Noticing my smaller/athletic bodyframe, it seemed as if she pondered to herself about whether or not I was capable of lifting, transferring, and transporting her safely without any issues. Quite nervous, I asked her daughter to reassure her that I was experienced with working with amputee patients and that I would do my best to ensure safety for the both of us. However, being that this patient was much older than I am, I made sure to assist her to the best of my ability with much respect and dignity. As mentioned by her daughter, the patient was the oldest of four siblings and took control in everything as the independent caregiver.

I surely did not want to take this away from her. She was the type of patient who may have needed help, but shied away with discouragement to ask others for assistance not only because she preferred to do things on her own, but also because she knew there would be great difficulty communicating with staff who only spoke English. For instance, I recall assisting her with dressing before her therapy appointment. Successfully, we were able to put her shirt on without any issues, but donning her pants was more of a challenge.

I turned around for a few seconds to fold her pajamas that she had just taken off and place them neatly into her closet. I overheard repeated sighs of distress and frustration because she was having a tough time getting the pants-leg over the amputated limb. I could tell that she wanted to do this on her own and she was hesitant about signaling me for the slightest help. Observant yet cautious, I slowly approached with an extended hand to let her know I was there for any assistance if needed and to let her know that it was r her to ask for help. Naturally, I would associate the level of need for this patient with a crisis.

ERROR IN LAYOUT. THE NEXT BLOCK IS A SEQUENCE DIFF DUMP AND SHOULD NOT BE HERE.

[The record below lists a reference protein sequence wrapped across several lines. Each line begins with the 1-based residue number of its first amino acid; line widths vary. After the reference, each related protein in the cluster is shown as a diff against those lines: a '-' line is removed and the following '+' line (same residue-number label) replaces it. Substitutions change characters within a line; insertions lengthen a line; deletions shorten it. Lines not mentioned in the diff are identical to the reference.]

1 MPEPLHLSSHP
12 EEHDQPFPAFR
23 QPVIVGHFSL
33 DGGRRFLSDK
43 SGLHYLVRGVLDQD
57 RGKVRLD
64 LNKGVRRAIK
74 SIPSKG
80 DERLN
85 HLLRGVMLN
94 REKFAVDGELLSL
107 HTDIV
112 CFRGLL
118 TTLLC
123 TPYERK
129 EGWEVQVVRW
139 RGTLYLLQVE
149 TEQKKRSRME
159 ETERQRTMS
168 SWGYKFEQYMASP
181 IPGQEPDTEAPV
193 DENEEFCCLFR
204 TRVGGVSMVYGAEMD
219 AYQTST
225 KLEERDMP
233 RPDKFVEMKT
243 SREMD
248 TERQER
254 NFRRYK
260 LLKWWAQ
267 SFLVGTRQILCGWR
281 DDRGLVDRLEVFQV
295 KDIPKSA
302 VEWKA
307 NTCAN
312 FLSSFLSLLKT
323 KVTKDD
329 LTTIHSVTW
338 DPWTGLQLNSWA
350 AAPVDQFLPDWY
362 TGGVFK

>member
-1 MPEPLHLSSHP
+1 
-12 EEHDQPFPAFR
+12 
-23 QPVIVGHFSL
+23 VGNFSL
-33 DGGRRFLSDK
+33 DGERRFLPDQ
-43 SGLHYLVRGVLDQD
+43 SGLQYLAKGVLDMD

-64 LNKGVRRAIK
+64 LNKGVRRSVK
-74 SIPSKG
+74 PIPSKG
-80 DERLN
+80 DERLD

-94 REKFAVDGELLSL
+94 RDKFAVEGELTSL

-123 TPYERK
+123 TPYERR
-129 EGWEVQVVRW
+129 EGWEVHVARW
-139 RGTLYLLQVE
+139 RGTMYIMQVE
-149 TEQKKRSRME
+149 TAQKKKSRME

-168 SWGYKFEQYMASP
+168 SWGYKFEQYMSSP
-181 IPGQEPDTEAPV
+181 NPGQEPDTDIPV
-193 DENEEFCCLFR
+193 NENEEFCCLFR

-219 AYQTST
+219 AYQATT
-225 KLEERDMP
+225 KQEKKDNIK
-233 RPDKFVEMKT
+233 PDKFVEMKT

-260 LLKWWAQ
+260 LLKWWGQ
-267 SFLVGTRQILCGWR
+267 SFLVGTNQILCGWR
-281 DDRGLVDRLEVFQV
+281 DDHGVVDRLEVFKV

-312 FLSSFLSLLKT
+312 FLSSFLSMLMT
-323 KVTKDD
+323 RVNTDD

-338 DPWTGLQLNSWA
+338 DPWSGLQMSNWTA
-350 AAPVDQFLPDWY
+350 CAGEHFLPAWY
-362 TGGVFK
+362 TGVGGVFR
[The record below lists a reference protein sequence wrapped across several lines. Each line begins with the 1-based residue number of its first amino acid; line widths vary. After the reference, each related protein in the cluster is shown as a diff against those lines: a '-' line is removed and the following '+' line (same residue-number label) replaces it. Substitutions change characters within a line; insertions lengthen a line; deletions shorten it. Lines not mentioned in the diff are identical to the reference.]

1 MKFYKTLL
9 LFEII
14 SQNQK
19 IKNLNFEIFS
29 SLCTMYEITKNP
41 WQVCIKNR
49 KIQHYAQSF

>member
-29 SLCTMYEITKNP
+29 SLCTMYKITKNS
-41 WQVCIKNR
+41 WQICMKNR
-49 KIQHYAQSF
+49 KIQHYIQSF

A crisis is a very large predicament; short term (Tamparo and Lindh, 2008). This particular level of need has a sense of urgency; where the patient may want help but is afraid to ask (Tamparo and Lindh, 2008). On the other hand, since the patient was Hispanic, she was unfamiliar with the English language. Fortunately, as I mentioned before, her daughter served as her translator for proper communication between the patient and her health care providers. However, my particular challenging communication interaction occurred one day when her daughter was away from the facility at work.